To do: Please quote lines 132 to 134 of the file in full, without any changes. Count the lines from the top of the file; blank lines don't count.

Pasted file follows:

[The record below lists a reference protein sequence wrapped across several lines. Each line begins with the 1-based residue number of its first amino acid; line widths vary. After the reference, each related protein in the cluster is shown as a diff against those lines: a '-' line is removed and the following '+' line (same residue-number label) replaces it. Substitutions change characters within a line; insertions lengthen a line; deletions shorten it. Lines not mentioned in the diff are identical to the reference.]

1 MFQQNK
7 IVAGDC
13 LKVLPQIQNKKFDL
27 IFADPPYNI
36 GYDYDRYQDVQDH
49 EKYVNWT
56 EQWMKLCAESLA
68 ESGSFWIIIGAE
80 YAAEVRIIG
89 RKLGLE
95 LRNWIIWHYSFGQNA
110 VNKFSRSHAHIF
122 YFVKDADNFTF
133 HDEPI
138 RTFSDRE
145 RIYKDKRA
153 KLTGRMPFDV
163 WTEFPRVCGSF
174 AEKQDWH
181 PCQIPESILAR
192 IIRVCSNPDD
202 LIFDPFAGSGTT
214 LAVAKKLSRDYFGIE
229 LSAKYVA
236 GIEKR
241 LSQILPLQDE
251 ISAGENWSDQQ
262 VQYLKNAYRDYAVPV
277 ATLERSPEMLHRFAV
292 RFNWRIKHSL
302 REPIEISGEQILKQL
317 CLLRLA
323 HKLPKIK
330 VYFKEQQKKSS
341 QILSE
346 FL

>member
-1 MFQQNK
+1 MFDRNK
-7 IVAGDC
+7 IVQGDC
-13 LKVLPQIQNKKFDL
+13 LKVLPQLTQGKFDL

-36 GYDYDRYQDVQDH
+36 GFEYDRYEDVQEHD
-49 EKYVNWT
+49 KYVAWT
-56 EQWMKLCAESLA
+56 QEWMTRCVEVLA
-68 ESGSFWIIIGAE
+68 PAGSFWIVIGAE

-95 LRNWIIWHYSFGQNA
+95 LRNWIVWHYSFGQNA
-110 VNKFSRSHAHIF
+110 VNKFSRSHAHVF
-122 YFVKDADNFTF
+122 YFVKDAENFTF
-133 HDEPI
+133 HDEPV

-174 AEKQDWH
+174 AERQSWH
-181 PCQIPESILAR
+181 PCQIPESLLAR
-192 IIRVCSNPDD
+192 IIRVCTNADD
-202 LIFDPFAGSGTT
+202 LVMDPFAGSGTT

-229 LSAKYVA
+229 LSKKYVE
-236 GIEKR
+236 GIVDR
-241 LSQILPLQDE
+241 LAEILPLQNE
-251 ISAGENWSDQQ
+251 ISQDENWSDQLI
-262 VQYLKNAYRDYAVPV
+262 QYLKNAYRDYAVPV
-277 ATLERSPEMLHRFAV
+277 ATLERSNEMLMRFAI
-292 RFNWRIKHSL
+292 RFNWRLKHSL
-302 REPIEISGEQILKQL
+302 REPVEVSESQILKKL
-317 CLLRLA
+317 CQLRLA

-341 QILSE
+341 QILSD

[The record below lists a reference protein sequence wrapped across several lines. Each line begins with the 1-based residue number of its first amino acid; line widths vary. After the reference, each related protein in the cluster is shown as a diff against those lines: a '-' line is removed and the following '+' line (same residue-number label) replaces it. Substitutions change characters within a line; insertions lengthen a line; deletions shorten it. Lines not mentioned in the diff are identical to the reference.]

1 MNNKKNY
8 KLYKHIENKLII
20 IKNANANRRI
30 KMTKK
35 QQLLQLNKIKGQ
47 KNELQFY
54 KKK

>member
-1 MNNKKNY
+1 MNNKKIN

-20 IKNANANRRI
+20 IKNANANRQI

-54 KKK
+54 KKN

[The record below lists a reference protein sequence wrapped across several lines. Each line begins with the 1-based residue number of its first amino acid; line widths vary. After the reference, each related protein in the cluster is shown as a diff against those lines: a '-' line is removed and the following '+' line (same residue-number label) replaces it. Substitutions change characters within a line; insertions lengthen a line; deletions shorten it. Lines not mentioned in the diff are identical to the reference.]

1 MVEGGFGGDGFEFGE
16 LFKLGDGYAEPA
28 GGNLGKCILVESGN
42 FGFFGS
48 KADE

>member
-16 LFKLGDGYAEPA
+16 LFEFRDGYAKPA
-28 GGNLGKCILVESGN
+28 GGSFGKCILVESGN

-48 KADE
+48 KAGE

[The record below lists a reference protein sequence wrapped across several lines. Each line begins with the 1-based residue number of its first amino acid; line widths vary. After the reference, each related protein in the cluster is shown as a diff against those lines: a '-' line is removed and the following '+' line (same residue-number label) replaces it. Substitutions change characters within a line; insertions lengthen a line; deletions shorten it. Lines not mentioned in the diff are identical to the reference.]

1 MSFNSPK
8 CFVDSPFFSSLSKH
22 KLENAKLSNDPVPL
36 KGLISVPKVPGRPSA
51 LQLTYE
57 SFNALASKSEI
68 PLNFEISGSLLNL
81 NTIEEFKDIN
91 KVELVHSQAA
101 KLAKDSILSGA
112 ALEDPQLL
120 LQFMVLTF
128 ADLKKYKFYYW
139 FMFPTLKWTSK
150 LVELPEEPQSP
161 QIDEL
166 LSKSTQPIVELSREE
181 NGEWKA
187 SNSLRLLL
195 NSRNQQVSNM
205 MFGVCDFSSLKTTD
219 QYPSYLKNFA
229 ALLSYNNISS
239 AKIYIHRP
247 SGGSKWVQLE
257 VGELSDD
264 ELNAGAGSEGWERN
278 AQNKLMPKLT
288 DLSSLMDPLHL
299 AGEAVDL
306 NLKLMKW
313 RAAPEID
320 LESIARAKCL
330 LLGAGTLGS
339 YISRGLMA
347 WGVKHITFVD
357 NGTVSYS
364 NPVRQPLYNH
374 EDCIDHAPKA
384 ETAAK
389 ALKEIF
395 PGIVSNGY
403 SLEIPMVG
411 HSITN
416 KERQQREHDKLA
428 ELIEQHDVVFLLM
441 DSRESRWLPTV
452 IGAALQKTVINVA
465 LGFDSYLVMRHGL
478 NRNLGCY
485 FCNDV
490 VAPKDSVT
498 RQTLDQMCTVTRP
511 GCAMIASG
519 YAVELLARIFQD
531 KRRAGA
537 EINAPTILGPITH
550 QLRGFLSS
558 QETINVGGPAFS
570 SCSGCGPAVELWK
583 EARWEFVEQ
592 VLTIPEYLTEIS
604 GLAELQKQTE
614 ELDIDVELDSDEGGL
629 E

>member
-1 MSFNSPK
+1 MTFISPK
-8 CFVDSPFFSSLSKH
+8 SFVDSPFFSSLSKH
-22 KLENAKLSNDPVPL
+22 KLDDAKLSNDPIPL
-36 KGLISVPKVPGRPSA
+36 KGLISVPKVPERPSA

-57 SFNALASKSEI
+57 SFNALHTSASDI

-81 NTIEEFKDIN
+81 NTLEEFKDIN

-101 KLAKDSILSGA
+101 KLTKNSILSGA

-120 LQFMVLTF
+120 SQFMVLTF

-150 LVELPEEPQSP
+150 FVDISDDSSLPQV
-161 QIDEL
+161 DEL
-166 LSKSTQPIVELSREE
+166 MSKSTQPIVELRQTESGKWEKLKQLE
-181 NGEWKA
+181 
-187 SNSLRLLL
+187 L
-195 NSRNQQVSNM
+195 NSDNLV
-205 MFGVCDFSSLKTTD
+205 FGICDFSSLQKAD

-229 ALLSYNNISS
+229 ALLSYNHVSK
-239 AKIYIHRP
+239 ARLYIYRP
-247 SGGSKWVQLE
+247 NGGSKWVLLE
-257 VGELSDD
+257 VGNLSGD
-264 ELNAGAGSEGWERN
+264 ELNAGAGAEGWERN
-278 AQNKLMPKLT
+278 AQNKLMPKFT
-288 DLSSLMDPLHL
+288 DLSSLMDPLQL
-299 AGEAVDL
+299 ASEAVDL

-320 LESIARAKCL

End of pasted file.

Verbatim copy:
150 LVELPEEPQSP
161 QIDEL
166 LSKSTQPIVELSREE